<strong>VALLEY Students learn how Lisa Haley made it to Sochi</strong>

Published on April 9, 2014

VALLEY- Making the right choices today will lead to the fulfillment of personal goals tomorrow.

That was the message Lisa Haley gave to Redcliff Middle School students in Valley on Wednesday. That philosophy was paramount in helping the Canadian women’s hockey team attain Olympic gold in Sochi this winter. Haley was the team’s assistant coach.

People make thousands of decisions everyday, she said, and many of those will affect them in years to come.

“Am I going to hockey today, or stay home and play video

games?” the Westville native asked the crowd of about 200 students who were hanging on her every word. “Am I going to eat those barbecue chips, or eat my veggies?”

Staying home from hockey may seem easy, but it won’t get you anywhere, Haley said.

“It’s about making the right choices, not the easy ones.”

Ever since she was in junior high, Haley knew she wanted to be a part of the Canadian women’s hockey team. Hard work and dedication is what got her there, she said.

“Hockey was a sport I fell in love with everyday.”

The gold medal Haley had brought with her caught the attention of every student in the room. Some asked about its weight, while another asked about its worth.

To see someone who achieved a lofty goal by working hard was inspiring, said Lauren Farrell, student council president at Redcliff.

“I can’t even put it into words, it was amazing,” Farrell said.

Farrell hoped other students would embrace the athlete’s message of determination and success too.

“If you really put yourself into something you can reach success,” Farrell said. “That’s a really important lesson to learn.”

Meanwhile, Liam Atwater, a relative of Haley’s and a student at the school, said it was great to have a relative participate in the Olympics. This was also the first time he had seen a gold medal and heard Haley’s stories from Sochi.

“This was the chance of a lifetime to hear about the Olympics,” said Atwater, who is also a hockey player.

He hopes to one day follow in Haley’s footsteps and make it to the Olympics. Atwater said he’ll take Haley’s message of hard work and making the right choices and apply it to his hockey.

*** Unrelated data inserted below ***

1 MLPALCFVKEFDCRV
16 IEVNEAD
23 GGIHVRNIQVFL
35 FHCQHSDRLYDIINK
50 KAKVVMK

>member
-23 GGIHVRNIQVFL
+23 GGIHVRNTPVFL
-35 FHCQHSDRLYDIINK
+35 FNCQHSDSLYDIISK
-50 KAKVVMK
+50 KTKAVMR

“She knows what it takes to win,” he said. “Now I’ll do what it takes.”

And Haley certainly knew what it would take to get to the Olympics. Haley’s hockey career had been preparing her for Sochi.

“I can’t even describe it,” Haley said of the hard work that led to the achievement and the actual event.

Haley recalled how the Canadian net was open as the American’s fired the puck towards it in the gold medal game; the puck veering slowly towards the post. Nobody moved or breathed on the bench, they just watched the puck glide. Luckily, she said the Americans missed.

“When the puck hit the post and bounced out, that’s when I breathed again,” Haley said. “It was almost as stressful as watching it on TV.”

Haley shared other stories with the students, including how she lost her luggage in Canada, meeting Sydney Crosby, and their accommodations in Sochi.

Haley told the Truro Daily News she enjoyed her time at Redcliff.  When she was the students’ age, she was thrilled to listen to other success stories.

“It’s always inspiring to come see students,” Haley said. “I have all the time in the world to talk to them.”

Haley said she wanted students to walk away from what she said knowing anything is possible with hard work and determination.

“If you set your goal and commit to it, anything is possible.”

Haley stopped at the school on her way to her hometown of Westville. It will be her first time in Westville since arriving home from Sochi and a homecoming was planned on Wednesday night at the Westville Town Hall Gymnasium.